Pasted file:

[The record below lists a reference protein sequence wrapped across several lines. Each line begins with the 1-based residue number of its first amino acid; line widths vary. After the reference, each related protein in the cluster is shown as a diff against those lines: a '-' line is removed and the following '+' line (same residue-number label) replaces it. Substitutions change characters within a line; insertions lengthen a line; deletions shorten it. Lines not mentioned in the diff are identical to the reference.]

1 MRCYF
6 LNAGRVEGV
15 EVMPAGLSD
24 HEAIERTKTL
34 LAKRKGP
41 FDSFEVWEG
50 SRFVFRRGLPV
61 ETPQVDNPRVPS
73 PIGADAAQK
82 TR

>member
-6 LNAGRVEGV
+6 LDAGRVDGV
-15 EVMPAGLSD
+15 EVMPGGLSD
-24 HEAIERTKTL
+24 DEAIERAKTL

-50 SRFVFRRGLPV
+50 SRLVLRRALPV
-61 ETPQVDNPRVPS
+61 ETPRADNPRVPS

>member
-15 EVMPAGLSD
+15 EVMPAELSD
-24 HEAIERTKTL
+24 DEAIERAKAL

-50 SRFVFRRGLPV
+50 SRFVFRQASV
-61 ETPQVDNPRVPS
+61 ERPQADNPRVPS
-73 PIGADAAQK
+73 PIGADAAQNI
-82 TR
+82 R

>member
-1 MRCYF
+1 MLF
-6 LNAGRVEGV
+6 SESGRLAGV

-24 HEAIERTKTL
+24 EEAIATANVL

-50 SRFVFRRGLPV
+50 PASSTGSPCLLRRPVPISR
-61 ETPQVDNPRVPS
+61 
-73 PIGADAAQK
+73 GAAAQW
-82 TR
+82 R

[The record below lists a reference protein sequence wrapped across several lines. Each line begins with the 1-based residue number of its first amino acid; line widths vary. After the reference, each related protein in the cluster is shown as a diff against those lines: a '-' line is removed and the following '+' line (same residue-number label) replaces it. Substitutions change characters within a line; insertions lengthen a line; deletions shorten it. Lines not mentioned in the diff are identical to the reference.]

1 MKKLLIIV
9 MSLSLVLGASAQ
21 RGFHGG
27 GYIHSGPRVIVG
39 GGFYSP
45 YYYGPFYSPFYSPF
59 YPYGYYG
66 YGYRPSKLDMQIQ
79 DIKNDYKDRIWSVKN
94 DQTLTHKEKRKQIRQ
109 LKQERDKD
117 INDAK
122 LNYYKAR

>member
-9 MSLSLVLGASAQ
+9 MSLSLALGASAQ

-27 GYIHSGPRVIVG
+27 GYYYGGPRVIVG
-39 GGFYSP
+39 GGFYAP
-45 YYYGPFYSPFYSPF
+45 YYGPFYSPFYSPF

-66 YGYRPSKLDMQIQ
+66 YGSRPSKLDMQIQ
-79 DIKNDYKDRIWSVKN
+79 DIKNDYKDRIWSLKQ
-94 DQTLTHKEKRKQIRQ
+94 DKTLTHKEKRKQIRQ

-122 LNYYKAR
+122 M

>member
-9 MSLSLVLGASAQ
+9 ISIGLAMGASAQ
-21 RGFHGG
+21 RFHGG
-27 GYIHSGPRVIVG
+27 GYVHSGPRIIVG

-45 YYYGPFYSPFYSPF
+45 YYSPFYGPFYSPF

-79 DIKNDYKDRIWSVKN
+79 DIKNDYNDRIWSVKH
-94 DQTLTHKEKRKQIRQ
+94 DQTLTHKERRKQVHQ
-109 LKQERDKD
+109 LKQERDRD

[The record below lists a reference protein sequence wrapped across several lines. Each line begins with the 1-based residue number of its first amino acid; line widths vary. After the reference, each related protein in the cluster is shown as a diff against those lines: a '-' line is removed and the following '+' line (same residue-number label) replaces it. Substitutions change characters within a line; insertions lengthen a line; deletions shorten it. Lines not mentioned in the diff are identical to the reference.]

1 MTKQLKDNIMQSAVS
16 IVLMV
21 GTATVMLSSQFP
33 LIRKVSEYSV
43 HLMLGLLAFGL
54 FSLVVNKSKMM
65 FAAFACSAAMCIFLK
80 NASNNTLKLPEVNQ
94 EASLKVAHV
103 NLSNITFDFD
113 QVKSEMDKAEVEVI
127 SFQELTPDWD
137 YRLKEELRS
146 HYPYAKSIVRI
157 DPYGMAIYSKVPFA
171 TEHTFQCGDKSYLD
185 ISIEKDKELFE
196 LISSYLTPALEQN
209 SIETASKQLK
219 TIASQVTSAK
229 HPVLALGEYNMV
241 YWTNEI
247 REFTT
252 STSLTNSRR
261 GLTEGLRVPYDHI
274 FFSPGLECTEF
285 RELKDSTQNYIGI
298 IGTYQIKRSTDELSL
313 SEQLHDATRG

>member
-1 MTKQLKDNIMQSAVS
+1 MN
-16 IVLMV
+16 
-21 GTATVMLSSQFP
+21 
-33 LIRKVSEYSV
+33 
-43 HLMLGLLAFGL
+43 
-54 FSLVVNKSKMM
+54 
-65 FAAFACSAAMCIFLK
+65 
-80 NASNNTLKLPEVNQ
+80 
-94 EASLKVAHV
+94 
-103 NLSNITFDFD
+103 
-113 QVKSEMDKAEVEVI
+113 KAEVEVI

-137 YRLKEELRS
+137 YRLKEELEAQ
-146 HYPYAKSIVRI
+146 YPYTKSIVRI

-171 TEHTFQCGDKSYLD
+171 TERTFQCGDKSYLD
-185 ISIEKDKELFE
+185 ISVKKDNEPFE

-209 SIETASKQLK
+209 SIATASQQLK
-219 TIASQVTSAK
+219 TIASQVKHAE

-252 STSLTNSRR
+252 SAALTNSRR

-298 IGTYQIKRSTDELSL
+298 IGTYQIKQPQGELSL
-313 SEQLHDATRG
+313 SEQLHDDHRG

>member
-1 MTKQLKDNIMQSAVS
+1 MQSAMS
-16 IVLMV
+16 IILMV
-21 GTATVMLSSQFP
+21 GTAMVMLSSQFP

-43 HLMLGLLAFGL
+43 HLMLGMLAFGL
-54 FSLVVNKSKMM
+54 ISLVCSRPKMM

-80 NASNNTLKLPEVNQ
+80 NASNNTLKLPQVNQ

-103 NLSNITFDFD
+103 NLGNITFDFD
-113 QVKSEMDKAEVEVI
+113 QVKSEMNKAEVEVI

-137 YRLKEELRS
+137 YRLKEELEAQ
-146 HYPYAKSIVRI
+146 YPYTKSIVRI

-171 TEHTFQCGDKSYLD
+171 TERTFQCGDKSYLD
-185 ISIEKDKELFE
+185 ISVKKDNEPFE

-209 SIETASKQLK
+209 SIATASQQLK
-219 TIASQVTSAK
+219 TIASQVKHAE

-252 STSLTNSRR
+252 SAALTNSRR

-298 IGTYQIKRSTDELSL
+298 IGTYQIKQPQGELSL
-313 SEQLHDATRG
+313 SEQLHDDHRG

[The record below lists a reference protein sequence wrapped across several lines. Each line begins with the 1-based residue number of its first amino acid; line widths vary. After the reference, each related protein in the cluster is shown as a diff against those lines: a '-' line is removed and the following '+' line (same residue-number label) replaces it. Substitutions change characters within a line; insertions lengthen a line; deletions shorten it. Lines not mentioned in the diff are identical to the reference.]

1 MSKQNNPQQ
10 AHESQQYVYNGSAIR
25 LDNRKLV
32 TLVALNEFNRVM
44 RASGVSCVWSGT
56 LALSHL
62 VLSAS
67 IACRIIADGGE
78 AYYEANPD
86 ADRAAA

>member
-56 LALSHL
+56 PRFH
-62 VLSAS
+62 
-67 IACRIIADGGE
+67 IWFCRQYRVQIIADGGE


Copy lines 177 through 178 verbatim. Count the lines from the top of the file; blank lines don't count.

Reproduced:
-54 FSLVVNKSKMM
+54 ISLVCSRPKMM